Second, House Concurrent Resolution 11 was not a vote on the Biden plan or any other specific COVID-19 assistance, but on a rare procedural mechanism (budget reconciliation) that did not contain any funding or other assistance. The Biden plan has many parts to it, none of them fully developed yet and some of them unlikely to gain support of Congress. The most urgent core funding needs in the Biden plan are for additional vaccination distribution funds, opening schools and making further direct stimulus payments. That should and can pass Congress now, without any further delay, on a bipartisan basis. I voted against H.Con.Res. 11 because I didn’t believe the budget reconciliation process as set forth on H.Con.Res. 11 will get us there, as it abandons any pretense at bipartisanship, will delay even the most urgently-needed assistance, and may well end up failing since it requires virtually every Democrat in the Senate and House to vote for the final measure.
I also don’t support adding non-COVID emergency issues to COVID emergency assistance measures as some of my colleagues are seeking. That will further endlessly delay and ultimately risk getting critical assistance to the country, just as happened with our HEROES packages, which strung out further aid for seven long and tragic months. I further don't support giving a carte blanche on my vote for $1.9 trillion without knowing the details of what I'm being asked to vote for. My vote was against budget reconciliation at least as outlined in H.Con.Res. 11 as the wrong process to achieve the right goal of urgent, targeted COVID-specific assistance.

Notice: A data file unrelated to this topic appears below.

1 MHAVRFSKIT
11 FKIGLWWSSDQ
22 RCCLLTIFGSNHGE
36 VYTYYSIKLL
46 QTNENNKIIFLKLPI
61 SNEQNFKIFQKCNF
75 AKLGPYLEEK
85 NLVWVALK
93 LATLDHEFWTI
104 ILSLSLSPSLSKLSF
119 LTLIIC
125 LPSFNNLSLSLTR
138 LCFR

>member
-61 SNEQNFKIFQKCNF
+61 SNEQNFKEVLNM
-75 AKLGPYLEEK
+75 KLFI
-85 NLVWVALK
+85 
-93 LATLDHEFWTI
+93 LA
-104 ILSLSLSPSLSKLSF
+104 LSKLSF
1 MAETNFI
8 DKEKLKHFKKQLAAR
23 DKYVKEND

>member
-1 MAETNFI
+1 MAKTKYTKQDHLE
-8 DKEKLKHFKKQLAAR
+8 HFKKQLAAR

Third, subsequently, on February 5th, I voted for Senate Concurrent Resolution 5, the Senate’s budget reconciliation version. Partly it is an improvement on H.Con.Res. 11 which I didn’t believe would get the job done. But mostly I supported the Senate version because the background discussion since my earlier vote is now far more recognizing and inclusive of the concerns of many Democrats that an endless budget reconciliation process not slow approval of the urgent core ingredients of the Biden plan like vaccinations, nor be abused as an open invitation to include divisive issues that are not related to COViD-19 emergency assistance and are likely to risk final passage of any further assistance. S.Con.Res. 5 passed the House on a vote of 219-209 and with passage the budget reconciliation process will commence. I certainly hope it produces specific targeted additional COVID-19 emergency assistance in the very near future.
As we continue to work through this crisis together, please visit my COVID-19 website at https://case.house.gov/coronavirus for the latest updates of my efforts to help our state and to review an automatically updated fact sheet about COVID-19 prepared by the Centers for Disease Control and Prevention. This site includes a summary of resources available to assist with the impacts of COVID-19, which you can download directly at https://case.house.gov/uploadedfiles/coronavirus_handout.pdf.